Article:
Feb 22, 2010

Goldwork on Fan (Japanese)

Ah, how it sparkles, how it dazzles!  I DO love Goldwork and thank my lucky stars that I have had the fortune to learn solid techniques in this amazing type of surface embroidery.    Working Karahana was pure and simple bliss for me.  In that phase piece I learned many, many lessons that  could only be achieved through the time to work the repetition of technique.   This is the reason working phases is so instrumental in an embroiderer's journey.  Oh, do I look forward to all that lovely Goldwork in the Glove and Sake Boxes (ahem! I'll get back to Saki soon, I promise!).

I think that it will be a rare design that I create then stitch that will not include some Goldwork to it.  In the case of URU, I've chosen to follow the example of Hiogi fan and work the fan handle in gold.  My notes indicate that I used a #3 gold on Hiogi but to speed up the working of the area I chose #4.  Also, I chose to twist my own 1 into 2 couching thread in one of the darker medium pink tones to match the piece.  Most traditional goldwork is worked in orange, white, or gold.  Here, I break with tradition a bit to match the elements of my design.  I would have chosen gold thread if I had to stitch with traditional JE.

As with most of these pieces there are very good books and instructors out there I will not go too much into "how to".  My purpose is to simply share my stitching journey and some tips that may help you.  The following are several pictures that I thought you would enjoy of the stitched handle (hints at the bottom plus a wee surprise):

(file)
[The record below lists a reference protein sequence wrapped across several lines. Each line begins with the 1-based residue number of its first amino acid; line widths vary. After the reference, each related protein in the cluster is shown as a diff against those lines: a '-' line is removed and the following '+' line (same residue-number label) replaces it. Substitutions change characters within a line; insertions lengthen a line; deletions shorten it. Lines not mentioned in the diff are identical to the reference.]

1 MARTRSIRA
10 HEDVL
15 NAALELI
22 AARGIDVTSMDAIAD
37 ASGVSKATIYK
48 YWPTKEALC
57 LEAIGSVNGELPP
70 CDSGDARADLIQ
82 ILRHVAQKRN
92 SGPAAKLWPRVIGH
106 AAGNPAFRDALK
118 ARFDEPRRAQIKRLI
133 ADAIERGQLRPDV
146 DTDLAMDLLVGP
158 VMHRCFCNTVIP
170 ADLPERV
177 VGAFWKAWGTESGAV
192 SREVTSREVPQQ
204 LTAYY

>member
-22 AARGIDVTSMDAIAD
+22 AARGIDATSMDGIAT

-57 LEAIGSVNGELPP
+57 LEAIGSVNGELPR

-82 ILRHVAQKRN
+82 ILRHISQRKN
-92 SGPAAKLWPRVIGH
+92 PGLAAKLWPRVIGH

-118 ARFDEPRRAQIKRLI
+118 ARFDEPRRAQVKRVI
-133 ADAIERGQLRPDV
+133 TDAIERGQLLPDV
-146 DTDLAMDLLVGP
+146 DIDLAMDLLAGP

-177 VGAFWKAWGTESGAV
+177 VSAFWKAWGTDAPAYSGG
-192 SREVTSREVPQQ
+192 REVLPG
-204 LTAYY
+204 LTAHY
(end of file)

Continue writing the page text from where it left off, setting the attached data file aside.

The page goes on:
Helpful hints to remember: 
  • Keep your Koma as taunt as possible at all times.
  • Make sure your needle goes straight up and down.
  • You pay attention to where every other line in the metallic thread is and match your stitches accordingly.
  • Use a light box with a dimmer switch - well worth money, especially in poor light.
  • Make those corners very sharp, even in the inner rings of the round and round.
  • Take a deep breath and enjoy yourself, take a break if you get frustrated.  
  • Cover your stitched work where possible with paper (I use the really thin plastic so I can see my design) so the Koma doesn't roughen up your work.
  • Sinking the thread can sometimes be done much easier with a large eyed needle rather than a sinking needle.  
So, are you dying for that surprise I mention above?  Let me introduce Uguisu to you --

He's near completion with just the tail feathers left.  I can't believe how long this little guy has taken to stitch.  I've learned a lot from him and thank my dear wonderful Sansei for instruction on birds. He is un-named as of yet so please email me at ce@lilystitch.com if you have a suggestion.

Christa Evans


  1. Hi Christa

    I am so pleased that the comments are now working so I can tell you how much I am enjoying your embroidery :-)

  2. Really, really great little warbler. Congratulations. and your blossoms are fabulous. I'm working on last stages of an icon. Will post on Flickr when it's done. I just found your blog via Mary Alice. It's great, Christa!. Anne Gomes


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